Ballet West's Beckanne Sisk on "Breaking Pointe"
Ever wonder what it's really like to be in a ballet company? Go behind the scenes at Utah-based Ballet West this summer with "Breaking Pointe," a TV series documenting the passion and pain of professional dancers. We caught up with Ballet West artist Beckanne Sisk to find out about the filming process.
Dance Spirit: What was your reaction when you learned Ballet West would be participating in the show?
Beckanne Sisk: I was a bit nervous because I knew our lives would be out there for the whole world to see. Initially, I didn't want to be on camera--it made me really nervous. But once they started featuring and interviewing me, it was really cool and exciting.
DS: How did filming change your rehearsals and performances?
BS: We tried to forget the cameras were there. But they did motivate us--I made sure I was always wearing makeup! Contstantly having a camera on me made me really push myself. It's kind of quiet and unexciting now that they're gone.
DS: Give us three reasons why we should tune in.
BS: 1. Ballet isn't appreciated the way it should be because people don't understand it. The series will show how much we go through and how much we love it.
2. It's really entertaining--especially for dancers. They'll be able to relate first-hand to everything that happens.
3. Every little girl who's dreamed of becoming a ballerina will see there's so much more to being a ballet dancer than just performing beautifully and receiving praise.
We're convinced! The show premieres May 31. Can't wait? Watch the "Breaking Pointe" trailer here.
Ballet West artist Beckanne Sisk as Kitri in the 2011 production of Anna Marie Holmes' Don Quixote. Photo by Luke Isley.
Kalani Hilliker made "Dance Moms" fans sit up a little straighter when she first appeared on "Abby's Ultimate Dance Competition" back in 2013. The then–12-year-old ballerina had charisma, she had sass—and, wow, did she have technique! Abby Lee Miller, the show's infamous host, saw Kalani's star potential from the start, saving her from elimination and ultimately inviting her to perform alongside Maddie Ziegler on Season 4 of "Dance Moms." "I was never supposed to be on 'Dance Moms' beyond that one performance," says Kalani, now 16, but she ended up staying on the show for the whole season—and the following three. "It was my first time, but not my last time, causing drama. And it was also the first time I got to meet the other dancers, who have become like sisters."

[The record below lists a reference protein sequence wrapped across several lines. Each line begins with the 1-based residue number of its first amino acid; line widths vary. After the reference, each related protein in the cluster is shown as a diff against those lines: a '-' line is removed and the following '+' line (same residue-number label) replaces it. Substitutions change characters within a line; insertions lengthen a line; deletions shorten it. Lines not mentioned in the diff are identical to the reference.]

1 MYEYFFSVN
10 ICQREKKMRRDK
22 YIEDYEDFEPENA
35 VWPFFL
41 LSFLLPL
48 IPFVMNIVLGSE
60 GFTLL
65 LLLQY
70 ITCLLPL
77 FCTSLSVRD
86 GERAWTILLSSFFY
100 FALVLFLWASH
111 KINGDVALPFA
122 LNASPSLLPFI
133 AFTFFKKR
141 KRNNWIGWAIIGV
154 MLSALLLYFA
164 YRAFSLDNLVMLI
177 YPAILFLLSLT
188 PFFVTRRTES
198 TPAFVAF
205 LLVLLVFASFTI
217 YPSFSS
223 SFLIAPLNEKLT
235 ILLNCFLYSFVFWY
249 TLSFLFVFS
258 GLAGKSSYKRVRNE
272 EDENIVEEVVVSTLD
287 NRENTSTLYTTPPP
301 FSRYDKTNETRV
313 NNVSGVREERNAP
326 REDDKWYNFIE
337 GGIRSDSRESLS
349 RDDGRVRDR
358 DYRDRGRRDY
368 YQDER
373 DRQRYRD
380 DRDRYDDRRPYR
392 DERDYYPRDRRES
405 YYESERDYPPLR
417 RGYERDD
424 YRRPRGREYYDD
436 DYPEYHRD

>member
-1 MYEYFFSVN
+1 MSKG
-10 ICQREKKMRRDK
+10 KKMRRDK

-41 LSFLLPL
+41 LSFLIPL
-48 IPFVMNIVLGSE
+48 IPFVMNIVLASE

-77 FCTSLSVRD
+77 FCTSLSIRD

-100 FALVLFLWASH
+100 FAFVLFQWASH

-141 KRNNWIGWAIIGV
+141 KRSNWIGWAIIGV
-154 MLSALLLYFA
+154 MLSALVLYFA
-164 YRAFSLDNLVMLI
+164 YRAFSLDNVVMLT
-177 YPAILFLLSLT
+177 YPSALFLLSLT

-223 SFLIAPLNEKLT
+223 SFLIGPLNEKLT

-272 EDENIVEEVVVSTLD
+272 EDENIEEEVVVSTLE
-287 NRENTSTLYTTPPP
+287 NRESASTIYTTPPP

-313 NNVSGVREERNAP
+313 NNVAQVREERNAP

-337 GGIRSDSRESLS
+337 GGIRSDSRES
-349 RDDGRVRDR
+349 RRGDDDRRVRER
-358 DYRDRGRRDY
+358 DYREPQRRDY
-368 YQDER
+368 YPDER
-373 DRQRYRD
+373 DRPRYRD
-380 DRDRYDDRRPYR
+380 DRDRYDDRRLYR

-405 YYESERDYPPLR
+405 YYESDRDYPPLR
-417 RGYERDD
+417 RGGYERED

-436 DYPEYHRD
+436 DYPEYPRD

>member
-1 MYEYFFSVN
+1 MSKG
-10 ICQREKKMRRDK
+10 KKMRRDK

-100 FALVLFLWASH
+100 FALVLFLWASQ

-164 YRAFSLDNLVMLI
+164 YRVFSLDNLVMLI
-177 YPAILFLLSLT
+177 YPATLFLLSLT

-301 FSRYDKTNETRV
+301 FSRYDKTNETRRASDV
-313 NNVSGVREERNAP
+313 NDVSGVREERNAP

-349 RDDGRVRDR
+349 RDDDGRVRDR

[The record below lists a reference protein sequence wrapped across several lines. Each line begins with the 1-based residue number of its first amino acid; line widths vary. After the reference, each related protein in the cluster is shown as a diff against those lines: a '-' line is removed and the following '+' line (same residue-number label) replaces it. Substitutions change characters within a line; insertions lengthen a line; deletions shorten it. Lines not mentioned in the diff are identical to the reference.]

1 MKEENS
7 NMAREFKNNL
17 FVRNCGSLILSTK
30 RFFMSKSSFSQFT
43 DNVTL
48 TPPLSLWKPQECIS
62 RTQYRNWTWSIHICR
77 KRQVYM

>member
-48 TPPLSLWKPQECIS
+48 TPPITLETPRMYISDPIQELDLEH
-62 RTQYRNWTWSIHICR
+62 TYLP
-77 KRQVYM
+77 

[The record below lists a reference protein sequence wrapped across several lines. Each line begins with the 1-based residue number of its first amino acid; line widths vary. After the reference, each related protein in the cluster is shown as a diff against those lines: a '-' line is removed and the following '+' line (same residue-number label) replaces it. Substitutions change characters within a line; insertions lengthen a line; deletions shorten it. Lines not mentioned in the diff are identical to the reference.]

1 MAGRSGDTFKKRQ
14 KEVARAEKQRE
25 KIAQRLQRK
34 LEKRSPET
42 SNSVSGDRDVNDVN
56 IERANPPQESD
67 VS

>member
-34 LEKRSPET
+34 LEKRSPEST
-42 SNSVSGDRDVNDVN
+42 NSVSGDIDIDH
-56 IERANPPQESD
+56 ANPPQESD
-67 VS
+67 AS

You may already know Apolla Shocks are able to replace your current footwear and dance shoes because of the durability, aesthetics, and traction, BUT there are many other reasons to ALWAYS keep a pair in your dance bag. BESIDES wearing them in class or onstage:
Move over, Sergei Polunin*: There's a new ballet heartthrob in town.
Well, not "new," exactly: The fabulously talented Isaac Hernández has been a lead principal with the English National Ballet since 2015, and previously danced with Dutch National Ballet and San Francisco Ballet. (He's also part of a distinguished dance family: You met his brother, SFB corps member Esteban, in our March issue roundup of up-and-coming danseurs.)
But a dreamy new video by filmmaker Ezra Hurwitz—"Despertares" [Wake Up], featuring Hernández dancing in studios and on rooftops all over NYC—makes a strong case for this beautiful dancer becoming your next ballet crush:
You probably already know the dance division at the Boston Conservatory as a top destination for contemporary dancers. But in June 2016, the Conservatory uncovered a new part of its identity when it merged with Berklee College of Music. It's a move that's opening up all kinds of new opportunities for students—especially dancers.
In an audition or onstage, knowing how to use eye contact appropriately is a total game changer. Dancers who aren't afraid to meet the eyes of judges or audience members exude a special confidence that allows them to be seen as capable, talented performers. When dancers look at the floor or around the room, though, they telegraph insecurity. Don't send your critics looking for flaws! Avoid these three no-no's and become a true master of eye contact.
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A few days ago, Demi Lovato dropped by Jojo Gomez's class at Millennium to see what Gomez had made of her hit "Sorry Not Sorry." Gomez's 🔥 choreo—and the incredible performances by some of Hollywood's best dancers/most devoted Lovatics, including Kaycee Rice—didn't disappoint.
Is there anything better than a killer dance photoshoot? OF COURSE NOT! Whether you're taking headshots, model shots, or simply images that'll slay on Instagram, dance photography makes the world a prettier place.
To make sure your next dance photoshoot is as 🔥 as you are, we asked photographer Kenneth Edwards for his dos and don'ts. Follow his advice and your dance photography future will be as bright as your "golden hour" lighting.